If you’re a fan of Sting, you’ll recognize that lyric from his song, “An Englishman In New York” from the album Nothing Like The Sun. It’s one of my favorite songs and it’s about not abandoning who you are, regardless of where you may find yourself. If you’re up for a moment of rock and roll history/trivia, it’s actually about the eccentric and quite reclusive English writer Quentin Crisp, who inspired the song with his move to New York City’s The Bowery from England. Crisp was quite the gay icon and raconteur. If you get a chance to read his memoir, The Naked Civil Servant, do it.
The video for the song, directed by David Fincher, is also one of my favorites. It’s a very romantic view of New York City, one of the sets of moving images that seduced me to move here in the first place.
One of the best lyrics of the song says, “‘Manners maketh man’ as someone say/He’s our hero of the day/It takes a man to suffer ignorance and smile/Be yourself, no matter what they say.” Whether the lighter rock/jazz sounds of Sting are your cup of tea or not, the lyrics speak volumes about embracing – and celebrating – exactly who you are, no matter what anyone says.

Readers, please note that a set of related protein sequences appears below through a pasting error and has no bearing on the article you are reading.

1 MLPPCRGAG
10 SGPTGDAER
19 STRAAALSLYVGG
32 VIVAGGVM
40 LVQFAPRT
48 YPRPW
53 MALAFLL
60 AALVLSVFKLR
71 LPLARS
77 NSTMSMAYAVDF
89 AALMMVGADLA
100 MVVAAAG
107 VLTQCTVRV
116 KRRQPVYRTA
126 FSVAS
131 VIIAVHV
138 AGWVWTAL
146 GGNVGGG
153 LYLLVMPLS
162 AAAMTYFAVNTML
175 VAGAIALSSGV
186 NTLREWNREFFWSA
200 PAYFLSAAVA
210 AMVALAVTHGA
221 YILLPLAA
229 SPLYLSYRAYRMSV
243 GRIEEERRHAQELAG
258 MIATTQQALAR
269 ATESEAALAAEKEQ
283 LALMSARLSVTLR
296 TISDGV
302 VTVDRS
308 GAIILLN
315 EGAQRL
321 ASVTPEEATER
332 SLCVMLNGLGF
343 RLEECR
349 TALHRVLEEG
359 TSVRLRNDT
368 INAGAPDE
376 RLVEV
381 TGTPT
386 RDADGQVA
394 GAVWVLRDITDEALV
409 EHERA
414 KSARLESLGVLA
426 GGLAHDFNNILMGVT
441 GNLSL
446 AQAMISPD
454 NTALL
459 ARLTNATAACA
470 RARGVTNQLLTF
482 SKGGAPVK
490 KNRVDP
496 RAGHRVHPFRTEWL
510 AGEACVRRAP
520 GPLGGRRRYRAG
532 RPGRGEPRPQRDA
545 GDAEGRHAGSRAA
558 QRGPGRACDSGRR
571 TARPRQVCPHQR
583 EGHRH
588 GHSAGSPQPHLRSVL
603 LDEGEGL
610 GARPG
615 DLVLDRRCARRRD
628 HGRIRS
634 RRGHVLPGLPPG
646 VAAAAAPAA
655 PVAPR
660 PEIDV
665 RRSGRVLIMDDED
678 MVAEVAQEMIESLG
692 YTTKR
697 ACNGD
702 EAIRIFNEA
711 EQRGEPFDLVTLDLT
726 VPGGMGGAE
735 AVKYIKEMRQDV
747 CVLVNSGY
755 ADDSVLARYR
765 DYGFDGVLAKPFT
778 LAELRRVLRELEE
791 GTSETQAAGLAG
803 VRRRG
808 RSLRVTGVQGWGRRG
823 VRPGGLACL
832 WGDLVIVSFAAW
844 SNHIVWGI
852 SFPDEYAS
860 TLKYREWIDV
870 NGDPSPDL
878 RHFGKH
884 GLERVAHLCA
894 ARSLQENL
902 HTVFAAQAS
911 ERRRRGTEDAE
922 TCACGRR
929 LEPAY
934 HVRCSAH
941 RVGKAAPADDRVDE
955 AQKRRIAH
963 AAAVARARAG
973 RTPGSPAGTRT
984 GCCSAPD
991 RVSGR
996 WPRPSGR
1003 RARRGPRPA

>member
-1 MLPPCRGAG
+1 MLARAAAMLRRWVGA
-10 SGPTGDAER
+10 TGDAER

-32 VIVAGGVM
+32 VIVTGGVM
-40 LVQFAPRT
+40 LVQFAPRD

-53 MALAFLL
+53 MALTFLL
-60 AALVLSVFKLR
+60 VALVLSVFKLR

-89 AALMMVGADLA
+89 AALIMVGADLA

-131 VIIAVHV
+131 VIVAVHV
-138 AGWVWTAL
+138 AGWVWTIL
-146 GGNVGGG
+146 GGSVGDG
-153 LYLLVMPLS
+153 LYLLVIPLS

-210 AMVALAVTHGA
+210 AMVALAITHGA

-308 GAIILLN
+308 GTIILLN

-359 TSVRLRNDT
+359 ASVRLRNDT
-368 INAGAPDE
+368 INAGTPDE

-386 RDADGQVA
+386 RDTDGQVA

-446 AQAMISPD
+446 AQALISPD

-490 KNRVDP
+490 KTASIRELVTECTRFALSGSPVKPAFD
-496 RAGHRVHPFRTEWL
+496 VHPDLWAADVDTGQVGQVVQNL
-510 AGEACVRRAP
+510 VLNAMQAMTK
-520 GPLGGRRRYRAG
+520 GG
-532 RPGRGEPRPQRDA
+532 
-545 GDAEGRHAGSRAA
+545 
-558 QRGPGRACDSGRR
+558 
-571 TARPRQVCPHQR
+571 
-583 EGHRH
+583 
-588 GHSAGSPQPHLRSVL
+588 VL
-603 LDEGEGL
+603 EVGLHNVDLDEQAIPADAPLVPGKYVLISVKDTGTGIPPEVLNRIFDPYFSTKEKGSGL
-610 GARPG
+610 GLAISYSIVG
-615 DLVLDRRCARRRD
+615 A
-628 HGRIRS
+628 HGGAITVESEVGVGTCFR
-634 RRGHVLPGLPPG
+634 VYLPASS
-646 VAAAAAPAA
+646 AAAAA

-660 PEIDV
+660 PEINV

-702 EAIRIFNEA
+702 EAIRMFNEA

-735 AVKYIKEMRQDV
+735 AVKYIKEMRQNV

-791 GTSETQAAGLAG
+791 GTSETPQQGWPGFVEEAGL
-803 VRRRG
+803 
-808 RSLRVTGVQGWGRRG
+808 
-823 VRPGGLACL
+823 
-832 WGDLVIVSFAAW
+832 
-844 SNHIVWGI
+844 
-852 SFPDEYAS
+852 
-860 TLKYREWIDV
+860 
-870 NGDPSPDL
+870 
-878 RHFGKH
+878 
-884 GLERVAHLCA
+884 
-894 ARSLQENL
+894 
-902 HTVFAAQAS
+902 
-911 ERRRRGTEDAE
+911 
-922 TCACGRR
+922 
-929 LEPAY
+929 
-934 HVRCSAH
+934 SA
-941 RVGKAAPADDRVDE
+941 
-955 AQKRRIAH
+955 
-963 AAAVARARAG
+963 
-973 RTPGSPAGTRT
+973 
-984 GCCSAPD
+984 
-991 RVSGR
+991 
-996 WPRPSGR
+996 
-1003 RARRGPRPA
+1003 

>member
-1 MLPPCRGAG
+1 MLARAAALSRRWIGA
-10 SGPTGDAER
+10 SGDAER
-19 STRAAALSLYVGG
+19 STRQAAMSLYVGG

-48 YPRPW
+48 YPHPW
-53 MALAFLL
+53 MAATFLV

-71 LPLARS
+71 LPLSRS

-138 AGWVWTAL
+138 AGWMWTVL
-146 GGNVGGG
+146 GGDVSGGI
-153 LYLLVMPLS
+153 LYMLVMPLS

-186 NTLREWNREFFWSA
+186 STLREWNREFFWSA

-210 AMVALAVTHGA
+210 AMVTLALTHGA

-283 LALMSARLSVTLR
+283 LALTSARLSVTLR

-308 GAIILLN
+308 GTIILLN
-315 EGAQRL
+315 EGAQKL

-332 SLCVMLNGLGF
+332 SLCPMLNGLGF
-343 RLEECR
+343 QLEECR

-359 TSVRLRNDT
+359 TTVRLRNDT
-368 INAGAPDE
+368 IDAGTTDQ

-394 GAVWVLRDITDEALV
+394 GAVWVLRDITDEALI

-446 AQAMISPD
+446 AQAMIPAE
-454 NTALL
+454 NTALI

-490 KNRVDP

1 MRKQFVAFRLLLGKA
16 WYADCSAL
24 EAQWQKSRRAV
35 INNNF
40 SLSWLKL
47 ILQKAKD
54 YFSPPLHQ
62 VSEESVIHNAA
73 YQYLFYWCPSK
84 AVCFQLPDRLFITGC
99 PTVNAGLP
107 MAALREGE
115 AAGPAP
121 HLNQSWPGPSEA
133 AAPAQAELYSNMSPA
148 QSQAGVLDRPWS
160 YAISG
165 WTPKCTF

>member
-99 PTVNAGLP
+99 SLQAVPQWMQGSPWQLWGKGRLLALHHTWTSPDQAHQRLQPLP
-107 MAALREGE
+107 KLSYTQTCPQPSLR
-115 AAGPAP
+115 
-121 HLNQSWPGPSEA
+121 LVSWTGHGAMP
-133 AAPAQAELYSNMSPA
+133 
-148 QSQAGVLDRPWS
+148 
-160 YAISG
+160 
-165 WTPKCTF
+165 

Wearing something that seems sort of “off” today? Embrace it. Saying something that not everyone really cares for? Stand your ground and smile. From a bolder lipstick to mixing prints, to speaking your mind and embracing your personal truth (even your own natural hair texture,) the only judge and jury to which you must always be beholden is the mirror. If you love what’s staring back at you, proceed boldly forth and let no one stand in your way.
Be yourself, no matter what they say.